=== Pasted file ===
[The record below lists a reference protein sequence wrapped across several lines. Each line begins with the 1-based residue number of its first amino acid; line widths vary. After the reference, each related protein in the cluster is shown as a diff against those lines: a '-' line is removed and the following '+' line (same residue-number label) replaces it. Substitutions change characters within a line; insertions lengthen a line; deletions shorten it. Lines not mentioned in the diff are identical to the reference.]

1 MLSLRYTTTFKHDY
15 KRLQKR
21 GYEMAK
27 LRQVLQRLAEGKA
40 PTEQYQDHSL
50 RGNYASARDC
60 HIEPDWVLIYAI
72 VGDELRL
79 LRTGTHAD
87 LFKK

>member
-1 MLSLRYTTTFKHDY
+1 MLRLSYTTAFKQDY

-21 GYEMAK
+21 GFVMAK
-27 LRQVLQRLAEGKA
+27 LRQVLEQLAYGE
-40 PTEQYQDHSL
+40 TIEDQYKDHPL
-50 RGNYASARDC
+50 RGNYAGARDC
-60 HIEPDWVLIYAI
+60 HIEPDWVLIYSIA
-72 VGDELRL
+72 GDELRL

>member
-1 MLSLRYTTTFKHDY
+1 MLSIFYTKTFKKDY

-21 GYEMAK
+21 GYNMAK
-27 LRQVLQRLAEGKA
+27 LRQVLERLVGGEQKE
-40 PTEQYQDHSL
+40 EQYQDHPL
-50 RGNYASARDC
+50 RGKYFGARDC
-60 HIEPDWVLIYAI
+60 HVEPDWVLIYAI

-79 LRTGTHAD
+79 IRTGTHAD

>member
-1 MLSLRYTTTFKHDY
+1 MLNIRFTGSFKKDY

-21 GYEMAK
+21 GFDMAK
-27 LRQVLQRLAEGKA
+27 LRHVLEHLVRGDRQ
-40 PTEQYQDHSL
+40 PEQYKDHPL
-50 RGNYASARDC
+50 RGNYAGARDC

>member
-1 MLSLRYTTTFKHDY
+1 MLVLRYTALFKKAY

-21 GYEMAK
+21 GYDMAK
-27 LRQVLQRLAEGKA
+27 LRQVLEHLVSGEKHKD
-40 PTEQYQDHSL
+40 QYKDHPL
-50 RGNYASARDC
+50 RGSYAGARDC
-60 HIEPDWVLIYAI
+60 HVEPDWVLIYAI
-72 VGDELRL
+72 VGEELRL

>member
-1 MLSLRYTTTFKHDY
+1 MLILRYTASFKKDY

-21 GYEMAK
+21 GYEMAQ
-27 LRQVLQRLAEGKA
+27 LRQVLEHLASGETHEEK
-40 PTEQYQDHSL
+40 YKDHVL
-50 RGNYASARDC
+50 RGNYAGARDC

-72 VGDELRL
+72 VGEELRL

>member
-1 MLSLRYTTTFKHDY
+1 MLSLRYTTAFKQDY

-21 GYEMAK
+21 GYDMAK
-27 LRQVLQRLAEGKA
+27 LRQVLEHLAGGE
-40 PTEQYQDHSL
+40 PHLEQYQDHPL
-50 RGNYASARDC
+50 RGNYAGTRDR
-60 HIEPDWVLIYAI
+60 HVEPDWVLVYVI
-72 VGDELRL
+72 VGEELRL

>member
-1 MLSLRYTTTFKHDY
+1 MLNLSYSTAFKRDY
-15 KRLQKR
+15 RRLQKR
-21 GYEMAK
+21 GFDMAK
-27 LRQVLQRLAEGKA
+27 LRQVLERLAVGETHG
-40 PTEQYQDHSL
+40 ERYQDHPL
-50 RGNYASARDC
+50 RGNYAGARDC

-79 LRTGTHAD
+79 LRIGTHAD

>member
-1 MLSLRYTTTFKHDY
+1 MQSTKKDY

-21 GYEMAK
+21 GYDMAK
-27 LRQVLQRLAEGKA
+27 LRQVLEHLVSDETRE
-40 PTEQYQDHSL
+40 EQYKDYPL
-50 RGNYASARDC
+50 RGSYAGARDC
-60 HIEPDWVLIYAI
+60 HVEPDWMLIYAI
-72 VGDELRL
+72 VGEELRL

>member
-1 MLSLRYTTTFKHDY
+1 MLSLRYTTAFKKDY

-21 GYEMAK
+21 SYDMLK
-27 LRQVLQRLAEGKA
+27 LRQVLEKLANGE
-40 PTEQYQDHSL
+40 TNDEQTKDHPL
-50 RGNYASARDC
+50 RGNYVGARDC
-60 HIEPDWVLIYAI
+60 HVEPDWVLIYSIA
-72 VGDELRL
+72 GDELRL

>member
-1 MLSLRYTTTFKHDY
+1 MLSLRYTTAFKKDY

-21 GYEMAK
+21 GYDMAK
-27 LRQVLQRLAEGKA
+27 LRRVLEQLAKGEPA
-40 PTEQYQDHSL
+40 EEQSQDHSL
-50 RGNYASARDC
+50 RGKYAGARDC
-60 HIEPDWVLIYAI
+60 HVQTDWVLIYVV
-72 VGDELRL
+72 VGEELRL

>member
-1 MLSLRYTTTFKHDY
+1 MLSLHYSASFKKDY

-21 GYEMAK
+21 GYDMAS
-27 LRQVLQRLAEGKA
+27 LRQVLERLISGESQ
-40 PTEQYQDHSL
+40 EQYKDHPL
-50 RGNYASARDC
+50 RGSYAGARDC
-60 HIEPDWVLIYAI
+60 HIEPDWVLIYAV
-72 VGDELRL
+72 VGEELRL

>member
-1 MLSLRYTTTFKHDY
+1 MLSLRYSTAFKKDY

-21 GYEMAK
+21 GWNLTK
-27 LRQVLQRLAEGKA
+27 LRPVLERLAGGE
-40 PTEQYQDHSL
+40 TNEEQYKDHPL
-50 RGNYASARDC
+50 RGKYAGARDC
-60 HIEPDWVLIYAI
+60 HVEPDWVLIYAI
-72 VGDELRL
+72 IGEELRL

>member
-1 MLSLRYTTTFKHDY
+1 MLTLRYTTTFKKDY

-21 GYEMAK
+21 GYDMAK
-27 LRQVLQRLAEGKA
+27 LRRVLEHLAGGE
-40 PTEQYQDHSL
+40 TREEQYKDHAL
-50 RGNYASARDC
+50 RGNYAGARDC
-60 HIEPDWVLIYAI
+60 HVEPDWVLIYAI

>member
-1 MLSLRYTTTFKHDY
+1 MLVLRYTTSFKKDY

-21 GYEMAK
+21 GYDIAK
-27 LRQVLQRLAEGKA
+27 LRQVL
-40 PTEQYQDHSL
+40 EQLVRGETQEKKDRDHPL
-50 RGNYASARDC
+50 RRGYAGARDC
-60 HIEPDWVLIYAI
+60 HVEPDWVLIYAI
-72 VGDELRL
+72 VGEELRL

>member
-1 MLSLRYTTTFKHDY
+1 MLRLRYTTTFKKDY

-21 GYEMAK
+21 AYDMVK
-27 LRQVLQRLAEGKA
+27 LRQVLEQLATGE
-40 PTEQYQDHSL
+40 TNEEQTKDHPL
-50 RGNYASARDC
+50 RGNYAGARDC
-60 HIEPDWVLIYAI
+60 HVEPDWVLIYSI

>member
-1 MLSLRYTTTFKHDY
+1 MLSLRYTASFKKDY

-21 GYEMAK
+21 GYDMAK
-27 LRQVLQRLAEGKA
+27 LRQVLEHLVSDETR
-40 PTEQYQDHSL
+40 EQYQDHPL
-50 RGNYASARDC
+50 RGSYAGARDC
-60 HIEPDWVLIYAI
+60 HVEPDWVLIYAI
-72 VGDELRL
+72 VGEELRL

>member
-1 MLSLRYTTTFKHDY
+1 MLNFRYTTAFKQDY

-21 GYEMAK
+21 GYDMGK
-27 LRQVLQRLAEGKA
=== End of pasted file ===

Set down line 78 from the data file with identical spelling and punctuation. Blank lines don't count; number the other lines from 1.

+50 RGNYAGARDC